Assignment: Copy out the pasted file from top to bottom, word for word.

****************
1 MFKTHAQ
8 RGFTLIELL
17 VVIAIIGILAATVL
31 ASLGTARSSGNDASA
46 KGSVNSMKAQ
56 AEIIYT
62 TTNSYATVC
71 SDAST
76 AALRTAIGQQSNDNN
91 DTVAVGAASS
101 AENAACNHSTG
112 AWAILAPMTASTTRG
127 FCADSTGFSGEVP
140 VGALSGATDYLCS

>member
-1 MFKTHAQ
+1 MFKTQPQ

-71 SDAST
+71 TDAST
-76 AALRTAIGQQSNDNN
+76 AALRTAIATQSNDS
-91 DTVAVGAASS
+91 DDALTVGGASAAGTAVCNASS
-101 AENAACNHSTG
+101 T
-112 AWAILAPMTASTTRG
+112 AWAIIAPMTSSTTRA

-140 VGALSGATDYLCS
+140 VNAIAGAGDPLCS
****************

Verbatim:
1 MFKTHAQ
8 RGFTLIELL
17 VVIAIIGILAATVL
31 ASLGTARSSGNDASA
46 KGSVNSMKAQ
56 AEIIYT
62 TTNSYATVC
71 SDAST
76 AALRTAIGQQSNDNN
91 DTVAVGAASS
101 AENAACNHSTG
112 AWAILAPMTASTTRG
127 FCADSTGFSGEVP
140 VGALSGATDYLCS

>member
-1 MFKTHAQ
+1 MFKTQPQ

-71 SDAST
+71 TDAST
-76 AALRTAIGQQSNDNN
+76 AALRTAIATQSNDS
-91 DTVAVGAASS
+91 DDALTVGGASAAGTAVCNASS
-101 AENAACNHSTG
+101 T
-112 AWAILAPMTASTTRG
+112 AWAIIAPMTSSTTRA

-140 VGALSGATDYLCS
+140 VNAIAGAGDPLCS